1) Delete the "type": "platform" element from all dependencies.

2) Next, add a new runtimes node as follows:
"runtimes": {
  "win10-x64": {},
  "osx.10.11-x64": {}

This causes the build system to generate native executables for the current environment. In Windows, you will build a Windows executable. On the Mac, you will build the OS X executable.
Save the project.json file, then run the following commands from the command-line:
dotnet restore
dotnet build

The self-contained .exe file can be found at bin\Debug\netcoreapp1.0\win10-x64\Institution.exe.
You can execute the institution.exe file by typing the following on the command line while in the Institution folder:
or simply:
      dotnet run
Let us add a Student class to the project. It is good practice to organize our files in folders. This is especially beneficial when you are dealing with large projects. Therefore, create a folder named Model and add to it a Student.cs class file with the following code:

using System;
using System.Collections.Generic;
namespace Institution.Models {
  public class Student {
    public int Id { get; set; }
    public string FirstName { get; set; }
    public string LastName { get; set; }
    public string Major { get; set; }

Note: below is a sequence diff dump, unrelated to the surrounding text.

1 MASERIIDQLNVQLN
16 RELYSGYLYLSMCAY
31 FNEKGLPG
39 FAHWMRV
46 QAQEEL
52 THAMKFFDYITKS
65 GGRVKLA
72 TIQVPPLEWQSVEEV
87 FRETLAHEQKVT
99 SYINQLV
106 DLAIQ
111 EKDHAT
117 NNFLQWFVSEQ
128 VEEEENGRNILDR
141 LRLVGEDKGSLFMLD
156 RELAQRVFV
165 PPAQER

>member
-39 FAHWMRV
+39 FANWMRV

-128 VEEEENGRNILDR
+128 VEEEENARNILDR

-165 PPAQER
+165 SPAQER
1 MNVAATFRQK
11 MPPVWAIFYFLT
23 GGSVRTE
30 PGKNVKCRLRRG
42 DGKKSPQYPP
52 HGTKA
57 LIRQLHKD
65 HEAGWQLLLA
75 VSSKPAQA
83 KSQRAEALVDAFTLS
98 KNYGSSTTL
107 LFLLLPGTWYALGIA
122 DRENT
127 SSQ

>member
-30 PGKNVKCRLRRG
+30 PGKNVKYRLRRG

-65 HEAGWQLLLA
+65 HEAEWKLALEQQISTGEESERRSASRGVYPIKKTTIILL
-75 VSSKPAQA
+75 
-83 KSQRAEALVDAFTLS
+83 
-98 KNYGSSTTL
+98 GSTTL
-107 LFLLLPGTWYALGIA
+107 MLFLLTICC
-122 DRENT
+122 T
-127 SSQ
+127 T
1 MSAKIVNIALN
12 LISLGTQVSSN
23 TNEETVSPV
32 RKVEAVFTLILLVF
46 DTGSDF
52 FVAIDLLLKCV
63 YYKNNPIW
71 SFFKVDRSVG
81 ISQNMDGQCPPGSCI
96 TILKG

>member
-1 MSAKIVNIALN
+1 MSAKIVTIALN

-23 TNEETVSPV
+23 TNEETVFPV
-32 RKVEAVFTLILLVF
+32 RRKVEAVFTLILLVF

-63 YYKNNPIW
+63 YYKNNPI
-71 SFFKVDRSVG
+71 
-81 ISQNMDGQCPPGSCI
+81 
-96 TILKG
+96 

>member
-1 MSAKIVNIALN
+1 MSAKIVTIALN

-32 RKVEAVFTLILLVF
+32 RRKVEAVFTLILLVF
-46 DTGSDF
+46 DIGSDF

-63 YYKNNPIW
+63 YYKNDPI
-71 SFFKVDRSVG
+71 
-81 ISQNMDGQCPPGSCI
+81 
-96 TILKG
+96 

public DateTime DateOfBirth { get; set; }

    public static List<Student> GetSampleStudents()   {
      List<Student> students = new List<Student>() {
        new Student {
          Id = 1,
          FirstName = "Ann",
          LastName = "Lee",
          Major = "Medicine",
          DateOfBirth = Convert.ToDateTime("2004/09/09")
        new Student
          Id = 2,
          FirstName = "Bob",
          LastName = "Doe",
          Major = "Engineering",
          DateOfBirth = Convert.ToDateTime("2005/09/09")
        new Student {
          Id = 3,
          FirstName = "Sue",
          LastName = "Douglas",
          Major = "Pharmacy",
          DateOfBirth = Convert.ToDateTime("2006/01/01")
        new Student {
          Id = 4,
          FirstName = "Tom",
          LastName = "Brown",
          Major = "Business",
          DateOfBirth = Convert.ToDateTime("2000/09/09")
        new Student {
          Id = 5,
          FirstName = "Joe",
          LastName = "Mason",
          Major = "Health",
          DateOfBirth = Convert.ToDateTime("2001/01/01")
      return students;

The above code describes a Student class with properties: Id, FirstName, LastName, Major, and DateOfBirth. It also generates some dummy data that can be accessed through the GetSampleStudents() static method.
Back in Program.cs, replace the Main() method with the following:
public static void Main(string[] args) {
  List<Student> students = Student.GetSampleStudents();
  foreach(var i in students) {
    Console.WriteLine("{0}\t{1}\t{2}", i.Id, i.FirstName, i.LastName);
Do not forget to resolve the Student and List classes by using the following namespaces:

using System.Collections.Generic;
using Institution.Models;
If you run the application by executing “dotnet run” from the command-line, you should see the following output:

1 Ann Lee
2 Bob Doe
3 Sue Douglas
4 Tom Brown
5 Joe Mason
In future posts, I am hoping to explore more complicated data driven apps developed using .NET Core. Meantime, I hope you benefited from this article.